There is a common misperception that the Will controls the entire distribution of a person’s assets; however, this commonly held belief is not accurate. The Will only controls the distribution of probate assets. There are two types of assets included in one’s estate: probate and non-probate assets. Probate assets are those that do not have a right of survivorship with a joint owner or a beneficiary designation that directs which beneficiaries are to receive the asset upon death.
For example, if a married couple owns a home as husband and wife, also known as tenancy by the entirety, or a bank account jointly, when the first spouse passes away, his or her half ownership interest in the property or bank account immediately vests in the surviving spouse outside of the probate process. The same applies to a life insurance policy in which there is a named beneficiary. When the named insured passes, the listed beneficiary receives the death benefit outside of the probate process. Jointly owned real estate with a right of survivorship, jointly owned bank or brokerage accounts, life insurance, 401(k), IRA’s and bank or brokerage accounts with a beneficiary designation are all examples of non-probate assets.
So why is this important? Let’s say person A executes the most beautiful, valid Will in the world that leaves all of person A’s assets to a Person B, but Person A owns all of their assets jointly with Person C. Who do you think inherits all of person A’s assets? Yes, you are correct if you said person C. Person B receives nothing upon the death of person A and everything goes to Person C. Once instance in which I often see someone leave assets to another beneficiary unintentionally is when a parent adds a child’s name to their bank accounts so that the child can “write checks” for them. The parent often does not realize that when he or she passes away, the child whose name is on the account will inherit the account balance upon their death along with whatever probate assets will be coming their way under the parent’s Will. As you can imagine, an unintended and inconsistent estate distribution can lead to Will contest, ensuing litigation, and broken family bonds that are often irreparable.
The reality is that the everyday person does not think about or necessarily know the difference between probate and non-probate assets. This is the reason why it is important to work with financial and legal advisors to ensure your estate plan is exactly what you intend it to be.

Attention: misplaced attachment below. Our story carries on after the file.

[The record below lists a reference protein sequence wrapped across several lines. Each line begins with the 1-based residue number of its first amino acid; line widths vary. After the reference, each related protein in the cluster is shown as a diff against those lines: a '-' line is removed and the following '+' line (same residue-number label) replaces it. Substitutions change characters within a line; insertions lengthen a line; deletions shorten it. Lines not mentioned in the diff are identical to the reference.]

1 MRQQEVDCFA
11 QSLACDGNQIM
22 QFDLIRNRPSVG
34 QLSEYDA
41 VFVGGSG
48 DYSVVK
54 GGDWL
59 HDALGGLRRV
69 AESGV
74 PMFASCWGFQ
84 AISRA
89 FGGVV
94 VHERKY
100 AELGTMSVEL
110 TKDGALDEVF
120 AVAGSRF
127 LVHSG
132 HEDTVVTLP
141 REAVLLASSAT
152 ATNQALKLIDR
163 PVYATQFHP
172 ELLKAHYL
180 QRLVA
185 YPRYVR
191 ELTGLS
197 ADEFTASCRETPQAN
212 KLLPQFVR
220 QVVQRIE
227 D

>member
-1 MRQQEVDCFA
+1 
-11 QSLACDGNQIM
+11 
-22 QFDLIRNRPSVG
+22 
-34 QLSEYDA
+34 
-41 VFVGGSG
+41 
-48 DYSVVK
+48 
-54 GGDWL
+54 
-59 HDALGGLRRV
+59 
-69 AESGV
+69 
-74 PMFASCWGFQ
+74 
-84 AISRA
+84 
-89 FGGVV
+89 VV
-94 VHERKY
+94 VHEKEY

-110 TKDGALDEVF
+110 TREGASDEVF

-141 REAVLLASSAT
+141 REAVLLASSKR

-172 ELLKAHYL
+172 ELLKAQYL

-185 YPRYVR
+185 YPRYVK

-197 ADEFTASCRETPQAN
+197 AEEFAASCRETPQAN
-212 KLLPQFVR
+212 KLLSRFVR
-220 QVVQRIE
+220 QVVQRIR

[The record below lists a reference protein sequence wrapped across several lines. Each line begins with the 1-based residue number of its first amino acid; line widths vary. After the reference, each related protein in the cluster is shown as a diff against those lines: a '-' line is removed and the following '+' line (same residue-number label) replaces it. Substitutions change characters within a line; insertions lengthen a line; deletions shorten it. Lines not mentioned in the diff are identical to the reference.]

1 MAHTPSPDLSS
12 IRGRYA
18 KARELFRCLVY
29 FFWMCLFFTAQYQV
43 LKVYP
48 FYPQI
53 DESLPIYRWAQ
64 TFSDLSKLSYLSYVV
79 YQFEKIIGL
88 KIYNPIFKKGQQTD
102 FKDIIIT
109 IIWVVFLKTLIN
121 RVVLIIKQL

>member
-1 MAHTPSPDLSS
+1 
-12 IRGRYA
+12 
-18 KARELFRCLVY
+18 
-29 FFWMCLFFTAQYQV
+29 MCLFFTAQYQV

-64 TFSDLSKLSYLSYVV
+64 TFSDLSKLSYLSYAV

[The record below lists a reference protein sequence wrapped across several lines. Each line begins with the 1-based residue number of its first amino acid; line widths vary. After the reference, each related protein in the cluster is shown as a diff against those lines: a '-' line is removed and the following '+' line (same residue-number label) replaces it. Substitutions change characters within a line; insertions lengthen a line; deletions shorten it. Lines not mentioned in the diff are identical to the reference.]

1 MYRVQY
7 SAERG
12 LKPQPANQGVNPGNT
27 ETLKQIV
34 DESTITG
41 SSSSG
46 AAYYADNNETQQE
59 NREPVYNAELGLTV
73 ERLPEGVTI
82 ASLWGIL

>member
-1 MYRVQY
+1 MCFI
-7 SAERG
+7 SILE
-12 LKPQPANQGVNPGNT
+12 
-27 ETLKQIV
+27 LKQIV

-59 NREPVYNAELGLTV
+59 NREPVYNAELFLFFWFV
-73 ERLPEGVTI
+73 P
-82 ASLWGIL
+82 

As an elder law attorney, I am often asked the questions: “Once I execute my power of attorney may I change it in the future? How can I terminate my Power of Attorney?”
Every adult individual over the age of 18 should have a financial power of attorney (“POA”) in place. A POA allows you, the “principal”, to give someone else, “your agent”, the authority to manage your financial and business affairs. The Agent does not get an ownership interest in your property, but instead a fiduciary duty is imposed on the agent to act in the best interest of the principal. If your Agent fails to act in the principal’s best interest, the principal has the right to revoke the power of attorney and remove the agent from authority. A POA is very flexible in regards to what authority is given, for what time period it is effective, and who gets the authority. The principal decides exactly what powers are granted to the agent and how they will be exercised.
How exactly does the principal terminate a POA? There are actually multiple ways you can terminate the authority granted under a power of attorney: 1) Death, 2) Specify in the document when the POA expires, 3) Execute a new POA, 4) Court Order, 5) Destruction of the Original.
Once the principal passes away the powers granted to the agent under the POA expire and the Will becomes effective. Second, the POA itself can say when the authority ends. If you are leaving the country but need your son to manage your property, hire a landscaper, and pay utilities and taxes, your POA can state: “The enumerated powers are in effect from June 1, 2016 to August 31, 2016.” Third, when the principal executes a new POA, typically the first statement of the POA revokes the authority of the previous document. Fourth, you can petition the court to remove an agent if the principal loses capacity and it can be proven with clear and convincing evidence that the principal is not acting in the principal’s best interest. Fifth, the principal can destroy the original POA.
Once a POA is revoked the principal or new agent should contact all his or her financial institutions to notify them the previous POA has been revoked and a new agent has been appointed. The principal should also notify the former agent in writing so that it is clear he or she is no longer authorized to act on behalf of the principal. An agent who acts in good faith and without knowledge of termination is shielded from liability and any 3rd party who relies on such authority will be protected.
Deciding who will be your agent is a very important decision. Your agent should be someone who you trust implicitly with your affairs and who is capable of making sound financial and business decisions. If you need guidance on making this decision, I recommend you speak to an experienced attorney to help you with the process.
On December 19, 2014, President Obama signed into law “The Achieving a Better Life Experience (ABLE) Act,” which allows for qualified individuals to have a tax-free savings account to help meet their disability needs. On January 11, 2016, Governor Christie signed bills that allowed for qualified individuals to establish ABLE accounts in New Jersey. Unfortunately, it takes the government time to implement such a program so it is looking like these accounts will not be available in New Jersey until the end of 2016.